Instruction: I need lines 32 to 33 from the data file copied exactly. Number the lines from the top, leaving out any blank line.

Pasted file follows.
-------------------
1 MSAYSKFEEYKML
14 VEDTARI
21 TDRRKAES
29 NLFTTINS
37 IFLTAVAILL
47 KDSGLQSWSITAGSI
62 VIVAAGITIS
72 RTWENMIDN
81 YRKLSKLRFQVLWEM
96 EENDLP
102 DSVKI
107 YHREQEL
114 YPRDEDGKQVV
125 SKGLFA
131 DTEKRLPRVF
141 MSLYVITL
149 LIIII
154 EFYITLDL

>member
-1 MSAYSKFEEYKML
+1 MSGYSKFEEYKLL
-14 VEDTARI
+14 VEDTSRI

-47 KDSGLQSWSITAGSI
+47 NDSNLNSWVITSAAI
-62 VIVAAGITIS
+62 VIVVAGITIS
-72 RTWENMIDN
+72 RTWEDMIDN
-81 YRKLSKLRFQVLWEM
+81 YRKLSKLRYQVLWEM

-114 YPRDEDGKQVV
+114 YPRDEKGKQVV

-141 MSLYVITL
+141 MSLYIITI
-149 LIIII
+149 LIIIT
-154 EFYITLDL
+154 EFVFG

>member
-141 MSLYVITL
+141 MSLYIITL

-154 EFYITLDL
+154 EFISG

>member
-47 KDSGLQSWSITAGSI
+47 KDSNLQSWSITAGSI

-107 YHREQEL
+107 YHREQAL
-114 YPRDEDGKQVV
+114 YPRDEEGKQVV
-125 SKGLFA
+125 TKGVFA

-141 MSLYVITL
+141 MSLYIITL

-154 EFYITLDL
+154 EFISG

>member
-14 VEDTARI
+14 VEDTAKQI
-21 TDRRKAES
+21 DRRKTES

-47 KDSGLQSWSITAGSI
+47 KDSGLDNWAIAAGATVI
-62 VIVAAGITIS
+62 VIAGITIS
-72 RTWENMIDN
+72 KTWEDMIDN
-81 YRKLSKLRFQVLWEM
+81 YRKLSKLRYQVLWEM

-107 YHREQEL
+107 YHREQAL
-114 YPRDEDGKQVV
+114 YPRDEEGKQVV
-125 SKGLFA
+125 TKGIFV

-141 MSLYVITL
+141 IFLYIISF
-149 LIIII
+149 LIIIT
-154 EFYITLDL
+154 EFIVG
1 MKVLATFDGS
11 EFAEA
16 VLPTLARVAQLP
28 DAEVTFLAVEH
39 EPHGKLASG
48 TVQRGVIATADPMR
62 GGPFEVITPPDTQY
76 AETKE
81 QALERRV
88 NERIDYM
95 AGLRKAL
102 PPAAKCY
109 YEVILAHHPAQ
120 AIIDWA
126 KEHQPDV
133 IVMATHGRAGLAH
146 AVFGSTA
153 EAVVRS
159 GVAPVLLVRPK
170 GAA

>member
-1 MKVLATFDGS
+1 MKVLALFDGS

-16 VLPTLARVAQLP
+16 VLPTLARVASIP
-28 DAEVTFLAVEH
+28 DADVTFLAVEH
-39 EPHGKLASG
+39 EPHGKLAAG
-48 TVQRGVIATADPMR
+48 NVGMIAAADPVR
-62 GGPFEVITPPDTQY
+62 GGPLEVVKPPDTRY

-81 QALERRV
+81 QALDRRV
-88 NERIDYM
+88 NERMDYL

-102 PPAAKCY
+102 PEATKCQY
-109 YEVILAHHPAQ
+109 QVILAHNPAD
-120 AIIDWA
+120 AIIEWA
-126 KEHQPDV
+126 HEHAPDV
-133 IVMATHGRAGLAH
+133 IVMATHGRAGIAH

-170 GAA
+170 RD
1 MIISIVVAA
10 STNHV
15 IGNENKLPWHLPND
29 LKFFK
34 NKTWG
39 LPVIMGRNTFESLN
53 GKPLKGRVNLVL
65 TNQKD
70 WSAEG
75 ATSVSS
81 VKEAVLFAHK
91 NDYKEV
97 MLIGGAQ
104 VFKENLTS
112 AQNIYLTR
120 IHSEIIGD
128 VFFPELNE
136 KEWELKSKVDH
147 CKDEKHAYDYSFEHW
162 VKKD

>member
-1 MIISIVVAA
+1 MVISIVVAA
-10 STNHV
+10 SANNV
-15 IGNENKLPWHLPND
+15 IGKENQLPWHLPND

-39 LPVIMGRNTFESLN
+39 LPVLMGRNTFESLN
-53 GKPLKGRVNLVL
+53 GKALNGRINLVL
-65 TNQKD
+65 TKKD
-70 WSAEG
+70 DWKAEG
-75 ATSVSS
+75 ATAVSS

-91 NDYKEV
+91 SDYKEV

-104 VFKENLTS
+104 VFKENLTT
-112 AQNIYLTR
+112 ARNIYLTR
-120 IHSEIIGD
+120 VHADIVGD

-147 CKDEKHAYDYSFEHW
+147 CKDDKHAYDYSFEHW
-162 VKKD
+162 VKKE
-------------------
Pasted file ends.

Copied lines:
-114 YPRDEDGKQVV
+114 YPRDEKGKQVV